Willaert, Klaas. “Public participation in the context of deep sea mining: Luxury or legal obligation?.” Ocean & Coastal Management 198 (2020): 105368.
- Available in English.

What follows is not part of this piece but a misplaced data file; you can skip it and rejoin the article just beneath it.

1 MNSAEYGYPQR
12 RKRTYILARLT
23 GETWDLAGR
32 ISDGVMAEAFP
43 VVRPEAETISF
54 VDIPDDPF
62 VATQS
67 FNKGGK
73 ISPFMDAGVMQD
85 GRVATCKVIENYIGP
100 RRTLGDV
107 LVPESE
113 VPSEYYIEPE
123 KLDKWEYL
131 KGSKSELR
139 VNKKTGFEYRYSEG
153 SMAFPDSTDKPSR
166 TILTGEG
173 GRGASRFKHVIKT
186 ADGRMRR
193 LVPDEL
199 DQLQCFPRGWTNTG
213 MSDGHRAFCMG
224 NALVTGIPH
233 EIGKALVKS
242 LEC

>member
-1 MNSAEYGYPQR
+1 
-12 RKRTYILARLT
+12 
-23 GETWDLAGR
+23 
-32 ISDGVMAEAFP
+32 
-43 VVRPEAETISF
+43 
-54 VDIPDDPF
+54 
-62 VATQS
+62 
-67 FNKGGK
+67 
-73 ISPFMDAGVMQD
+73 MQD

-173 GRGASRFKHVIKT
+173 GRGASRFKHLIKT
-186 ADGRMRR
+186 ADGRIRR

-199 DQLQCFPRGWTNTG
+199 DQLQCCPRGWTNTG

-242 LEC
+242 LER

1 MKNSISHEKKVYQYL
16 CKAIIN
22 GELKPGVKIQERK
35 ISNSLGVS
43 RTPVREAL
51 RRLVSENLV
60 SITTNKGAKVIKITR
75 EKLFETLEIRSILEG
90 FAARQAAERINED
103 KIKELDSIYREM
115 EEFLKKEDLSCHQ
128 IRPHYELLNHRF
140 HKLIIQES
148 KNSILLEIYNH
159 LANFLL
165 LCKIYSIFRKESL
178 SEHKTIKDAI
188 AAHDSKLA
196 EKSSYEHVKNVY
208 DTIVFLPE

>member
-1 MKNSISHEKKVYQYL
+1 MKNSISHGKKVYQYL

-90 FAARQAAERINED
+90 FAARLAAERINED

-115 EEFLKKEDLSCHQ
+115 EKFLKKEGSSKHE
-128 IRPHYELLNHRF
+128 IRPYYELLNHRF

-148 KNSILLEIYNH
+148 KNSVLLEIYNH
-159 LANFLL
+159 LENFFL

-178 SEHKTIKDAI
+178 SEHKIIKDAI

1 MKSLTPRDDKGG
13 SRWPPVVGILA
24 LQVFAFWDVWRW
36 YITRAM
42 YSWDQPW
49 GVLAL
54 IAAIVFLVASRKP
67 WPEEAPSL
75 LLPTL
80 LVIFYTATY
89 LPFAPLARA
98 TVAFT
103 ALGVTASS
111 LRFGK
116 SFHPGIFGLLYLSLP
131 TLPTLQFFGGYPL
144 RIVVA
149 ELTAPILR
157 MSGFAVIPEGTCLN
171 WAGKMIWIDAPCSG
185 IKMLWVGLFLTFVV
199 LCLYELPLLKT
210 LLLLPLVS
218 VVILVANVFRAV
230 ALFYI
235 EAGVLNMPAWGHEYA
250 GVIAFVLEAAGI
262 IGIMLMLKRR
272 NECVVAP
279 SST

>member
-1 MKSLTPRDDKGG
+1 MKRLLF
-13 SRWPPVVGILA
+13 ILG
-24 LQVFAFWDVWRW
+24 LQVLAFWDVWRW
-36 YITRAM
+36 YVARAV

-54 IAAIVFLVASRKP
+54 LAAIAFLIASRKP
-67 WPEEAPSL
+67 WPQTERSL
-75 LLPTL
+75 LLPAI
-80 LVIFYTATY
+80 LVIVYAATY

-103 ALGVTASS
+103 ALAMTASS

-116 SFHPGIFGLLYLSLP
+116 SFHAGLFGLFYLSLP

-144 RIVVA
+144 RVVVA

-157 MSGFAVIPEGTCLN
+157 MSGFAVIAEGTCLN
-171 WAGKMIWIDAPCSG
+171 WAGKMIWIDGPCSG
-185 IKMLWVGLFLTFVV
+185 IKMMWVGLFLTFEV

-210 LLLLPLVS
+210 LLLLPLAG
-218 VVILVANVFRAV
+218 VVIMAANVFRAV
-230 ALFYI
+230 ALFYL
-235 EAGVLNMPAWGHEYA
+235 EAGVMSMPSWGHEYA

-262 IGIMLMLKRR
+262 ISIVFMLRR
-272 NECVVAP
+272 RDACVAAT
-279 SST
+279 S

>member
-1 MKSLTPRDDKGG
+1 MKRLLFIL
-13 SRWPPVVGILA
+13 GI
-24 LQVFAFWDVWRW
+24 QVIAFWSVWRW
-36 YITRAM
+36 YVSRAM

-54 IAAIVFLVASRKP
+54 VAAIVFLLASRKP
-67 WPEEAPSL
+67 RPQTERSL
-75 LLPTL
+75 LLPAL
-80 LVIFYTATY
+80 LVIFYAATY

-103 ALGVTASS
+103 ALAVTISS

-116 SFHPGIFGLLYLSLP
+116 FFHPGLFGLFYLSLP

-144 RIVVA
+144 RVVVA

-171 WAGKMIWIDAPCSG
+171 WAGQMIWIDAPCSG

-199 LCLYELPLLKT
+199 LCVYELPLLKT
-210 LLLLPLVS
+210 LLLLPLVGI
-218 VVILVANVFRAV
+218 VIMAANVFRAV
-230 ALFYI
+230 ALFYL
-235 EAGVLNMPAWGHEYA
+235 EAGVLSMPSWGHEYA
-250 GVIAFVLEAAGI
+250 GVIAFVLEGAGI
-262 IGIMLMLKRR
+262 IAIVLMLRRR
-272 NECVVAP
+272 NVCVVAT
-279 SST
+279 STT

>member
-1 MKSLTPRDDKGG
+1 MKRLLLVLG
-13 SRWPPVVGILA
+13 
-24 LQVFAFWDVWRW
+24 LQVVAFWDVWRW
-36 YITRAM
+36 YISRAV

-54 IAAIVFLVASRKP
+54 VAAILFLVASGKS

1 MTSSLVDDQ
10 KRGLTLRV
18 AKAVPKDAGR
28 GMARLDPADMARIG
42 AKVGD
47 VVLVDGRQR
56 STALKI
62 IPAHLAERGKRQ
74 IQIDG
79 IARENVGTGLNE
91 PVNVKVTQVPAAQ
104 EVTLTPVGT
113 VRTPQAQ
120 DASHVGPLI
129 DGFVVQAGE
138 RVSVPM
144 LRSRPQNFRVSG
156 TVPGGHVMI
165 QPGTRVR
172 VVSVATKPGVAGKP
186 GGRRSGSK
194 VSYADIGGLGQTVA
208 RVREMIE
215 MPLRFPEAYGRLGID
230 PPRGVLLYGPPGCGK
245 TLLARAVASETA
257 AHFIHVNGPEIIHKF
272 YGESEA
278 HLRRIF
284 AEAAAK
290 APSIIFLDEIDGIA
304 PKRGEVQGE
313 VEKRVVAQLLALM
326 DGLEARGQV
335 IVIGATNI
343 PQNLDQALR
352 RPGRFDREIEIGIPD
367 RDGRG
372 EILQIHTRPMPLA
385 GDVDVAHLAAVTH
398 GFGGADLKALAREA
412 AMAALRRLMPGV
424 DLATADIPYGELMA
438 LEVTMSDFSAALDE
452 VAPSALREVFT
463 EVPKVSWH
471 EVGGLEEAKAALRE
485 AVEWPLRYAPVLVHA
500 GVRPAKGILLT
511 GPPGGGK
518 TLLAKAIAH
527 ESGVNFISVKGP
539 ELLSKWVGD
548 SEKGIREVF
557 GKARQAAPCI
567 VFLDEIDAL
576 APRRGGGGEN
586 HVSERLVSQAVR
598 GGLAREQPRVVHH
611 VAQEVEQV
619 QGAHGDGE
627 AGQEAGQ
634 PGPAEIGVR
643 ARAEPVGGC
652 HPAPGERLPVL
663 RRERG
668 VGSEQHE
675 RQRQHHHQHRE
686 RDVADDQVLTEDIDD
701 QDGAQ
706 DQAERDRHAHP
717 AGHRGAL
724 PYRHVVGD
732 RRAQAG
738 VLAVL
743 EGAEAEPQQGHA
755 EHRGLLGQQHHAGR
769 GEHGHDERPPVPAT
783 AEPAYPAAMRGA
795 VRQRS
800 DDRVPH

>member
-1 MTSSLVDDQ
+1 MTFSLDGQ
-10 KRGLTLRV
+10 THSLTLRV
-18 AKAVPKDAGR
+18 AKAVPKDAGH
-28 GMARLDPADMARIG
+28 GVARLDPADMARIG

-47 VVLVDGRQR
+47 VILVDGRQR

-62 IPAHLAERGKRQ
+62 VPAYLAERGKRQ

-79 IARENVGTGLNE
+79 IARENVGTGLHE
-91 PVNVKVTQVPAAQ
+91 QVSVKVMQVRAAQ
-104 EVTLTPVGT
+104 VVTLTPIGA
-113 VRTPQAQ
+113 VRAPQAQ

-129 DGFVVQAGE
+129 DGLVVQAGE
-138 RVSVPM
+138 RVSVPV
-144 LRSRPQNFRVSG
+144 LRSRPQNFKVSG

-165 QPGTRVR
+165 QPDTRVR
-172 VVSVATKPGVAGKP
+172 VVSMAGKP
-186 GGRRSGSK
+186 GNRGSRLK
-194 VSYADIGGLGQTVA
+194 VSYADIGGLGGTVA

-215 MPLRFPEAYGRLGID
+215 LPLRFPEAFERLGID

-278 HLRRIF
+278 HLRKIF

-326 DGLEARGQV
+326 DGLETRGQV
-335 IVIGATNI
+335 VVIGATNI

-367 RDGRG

Beyond the boundaries of national jurisdiction, the ocean floor and its minerals are governed by a comprehensive international regime, which determines by whom and under what conditions these natural resources can be prospected, explored and exploited. The main principles are set out in the United Nations Convention on the Law of the Sea and the 1994 Implementation Agreement, while more detailed rules are included in specific regulations of the International Seabed Authority (ISA). The ISA has issued rules for the first phases of deep sea mining activities (prospecting and exploration), but has yet to adopt exploitation regulations. A draft version is however being developed and provides a good indication of the current state of play. With regard to transparency and public participation, significant improvements can be identified, but considering the influence of NGOs and their crucial role as watchdogs, the power of third-party stakeholders can still be deemed fairly limited. This article analyzes the existing principles and available options regarding transparency, public participation and access to justice in all phases of deep sea mining activities, identifies the main weaknesses and suggests possible corrections, all the while assessing whether such provisions should be considered a luxury or rather the implementation of an enforceable legal obligation.